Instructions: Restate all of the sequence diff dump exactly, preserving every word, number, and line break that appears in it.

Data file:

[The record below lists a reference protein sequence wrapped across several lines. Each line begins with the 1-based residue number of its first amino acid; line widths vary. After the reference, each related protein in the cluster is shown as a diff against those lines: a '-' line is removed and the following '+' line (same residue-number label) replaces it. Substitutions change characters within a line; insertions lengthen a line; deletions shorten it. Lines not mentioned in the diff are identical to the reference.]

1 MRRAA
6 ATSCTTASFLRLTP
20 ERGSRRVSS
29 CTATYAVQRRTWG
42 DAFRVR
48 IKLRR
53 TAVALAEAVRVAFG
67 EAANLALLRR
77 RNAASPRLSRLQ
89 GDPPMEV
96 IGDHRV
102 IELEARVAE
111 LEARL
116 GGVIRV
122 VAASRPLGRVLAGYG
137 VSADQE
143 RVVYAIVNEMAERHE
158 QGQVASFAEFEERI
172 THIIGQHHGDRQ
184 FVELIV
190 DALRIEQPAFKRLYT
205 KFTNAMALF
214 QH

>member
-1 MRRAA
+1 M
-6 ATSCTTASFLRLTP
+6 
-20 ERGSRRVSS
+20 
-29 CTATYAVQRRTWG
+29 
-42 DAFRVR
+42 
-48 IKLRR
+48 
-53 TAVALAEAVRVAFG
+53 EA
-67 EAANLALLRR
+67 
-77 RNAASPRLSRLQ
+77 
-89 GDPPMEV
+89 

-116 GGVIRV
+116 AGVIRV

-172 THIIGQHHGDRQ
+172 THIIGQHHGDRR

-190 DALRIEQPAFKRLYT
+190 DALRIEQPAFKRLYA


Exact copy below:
[The record below lists a reference protein sequence wrapped across several lines. Each line begins with the 1-based residue number of its first amino acid; line widths vary. After the reference, each related protein in the cluster is shown as a diff against those lines: a '-' line is removed and the following '+' line (same residue-number label) replaces it. Substitutions change characters within a line; insertions lengthen a line; deletions shorten it. Lines not mentioned in the diff are identical to the reference.]

1 MRRAA
6 ATSCTTASFLRLTP
20 ERGSRRVSS
29 CTATYAVQRRTWG
42 DAFRVR
48 IKLRR
53 TAVALAEAVRVAFG
67 EAANLALLRR
77 RNAASPRLSRLQ
89 GDPPMEV
96 IGDHRV
102 IELEARVAE
111 LEARL
116 GGVIRV
122 VAASRPLGRVLAGYG
137 VSADQE
143 RVVYAIVNEMAERHE
158 QGQVASFAEFEERI
172 THIIGQHHGDRQ
184 FVELIV
190 DALRIEQPAFKRLYT
205 KFTNAMALF
214 QH

>member
-1 MRRAA
+1 M
-6 ATSCTTASFLRLTP
+6 
-20 ERGSRRVSS
+20 
-29 CTATYAVQRRTWG
+29 
-42 DAFRVR
+42 
-48 IKLRR
+48 
-53 TAVALAEAVRVAFG
+53 EA
-67 EAANLALLRR
+67 
-77 RNAASPRLSRLQ
+77 
-89 GDPPMEV
+89 

-116 GGVIRV
+116 AGVIRV

-172 THIIGQHHGDRQ
+172 THIIGQHHGDRR

-190 DALRIEQPAFKRLYT
+190 DALRIEQPAFKRLYA